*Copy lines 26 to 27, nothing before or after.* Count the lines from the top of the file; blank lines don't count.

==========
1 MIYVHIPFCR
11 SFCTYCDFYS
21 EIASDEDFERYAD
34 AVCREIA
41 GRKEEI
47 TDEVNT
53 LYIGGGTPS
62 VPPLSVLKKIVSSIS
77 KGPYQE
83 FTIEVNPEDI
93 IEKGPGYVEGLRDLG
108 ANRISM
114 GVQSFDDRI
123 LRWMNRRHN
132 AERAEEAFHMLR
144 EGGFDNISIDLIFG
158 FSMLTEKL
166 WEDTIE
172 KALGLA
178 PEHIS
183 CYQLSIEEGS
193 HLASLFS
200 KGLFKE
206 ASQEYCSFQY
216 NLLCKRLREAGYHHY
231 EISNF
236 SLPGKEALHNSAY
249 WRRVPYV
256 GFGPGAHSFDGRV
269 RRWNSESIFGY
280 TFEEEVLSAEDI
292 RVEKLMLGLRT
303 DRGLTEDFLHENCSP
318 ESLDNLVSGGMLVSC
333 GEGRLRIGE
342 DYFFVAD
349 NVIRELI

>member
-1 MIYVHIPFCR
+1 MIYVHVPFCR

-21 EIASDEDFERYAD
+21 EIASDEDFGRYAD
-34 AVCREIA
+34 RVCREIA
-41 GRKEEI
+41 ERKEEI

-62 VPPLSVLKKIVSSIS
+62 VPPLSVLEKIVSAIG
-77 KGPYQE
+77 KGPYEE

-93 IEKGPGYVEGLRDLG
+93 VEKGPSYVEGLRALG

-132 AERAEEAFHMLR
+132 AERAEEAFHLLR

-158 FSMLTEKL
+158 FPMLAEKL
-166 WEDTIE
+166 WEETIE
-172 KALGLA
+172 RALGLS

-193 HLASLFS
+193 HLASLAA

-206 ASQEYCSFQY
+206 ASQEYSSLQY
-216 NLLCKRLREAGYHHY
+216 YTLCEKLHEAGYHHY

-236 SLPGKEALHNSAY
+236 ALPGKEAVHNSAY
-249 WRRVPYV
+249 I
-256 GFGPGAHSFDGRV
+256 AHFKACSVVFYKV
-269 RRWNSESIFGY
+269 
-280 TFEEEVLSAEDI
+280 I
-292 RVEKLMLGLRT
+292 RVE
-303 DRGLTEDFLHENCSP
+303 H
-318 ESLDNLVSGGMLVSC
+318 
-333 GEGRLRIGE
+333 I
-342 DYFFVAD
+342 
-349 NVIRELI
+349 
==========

231 EISNF
236 SLPGKEALHNSAY